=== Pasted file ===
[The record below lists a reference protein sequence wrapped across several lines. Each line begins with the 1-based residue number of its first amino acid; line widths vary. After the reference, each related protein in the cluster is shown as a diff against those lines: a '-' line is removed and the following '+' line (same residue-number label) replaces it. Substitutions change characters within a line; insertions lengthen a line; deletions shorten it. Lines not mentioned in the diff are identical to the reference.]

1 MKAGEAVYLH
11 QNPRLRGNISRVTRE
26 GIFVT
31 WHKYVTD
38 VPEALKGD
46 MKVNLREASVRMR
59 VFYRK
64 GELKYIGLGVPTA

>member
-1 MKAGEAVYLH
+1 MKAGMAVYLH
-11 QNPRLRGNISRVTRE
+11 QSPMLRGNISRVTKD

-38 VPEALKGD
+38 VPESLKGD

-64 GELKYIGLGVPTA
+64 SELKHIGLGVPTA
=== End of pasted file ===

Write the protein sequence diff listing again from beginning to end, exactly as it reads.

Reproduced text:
[The record below lists a reference protein sequence wrapped across several lines. Each line begins with the 1-based residue number of its first amino acid; line widths vary. After the reference, each related protein in the cluster is shown as a diff against those lines: a '-' line is removed and the following '+' line (same residue-number label) replaces it. Substitutions change characters within a line; insertions lengthen a line; deletions shorten it. Lines not mentioned in the diff are identical to the reference.]

1 MKAGEAVYLH
11 QNPRLRGNISRVTRE
26 GIFVT
31 WHKYVTD
38 VPEALKGD
46 MKVNLREASVRMR
59 VFYRK
64 GELKYIGLGVPTA

>member
-1 MKAGEAVYLH
+1 MKAGMAVYLH
-11 QNPRLRGNISRVTRE
+11 QSPMLRGNISRVTKD

-38 VPEALKGD
+38 VPESLKGD

-64 GELKYIGLGVPTA
+64 SELKHIGLGVPTA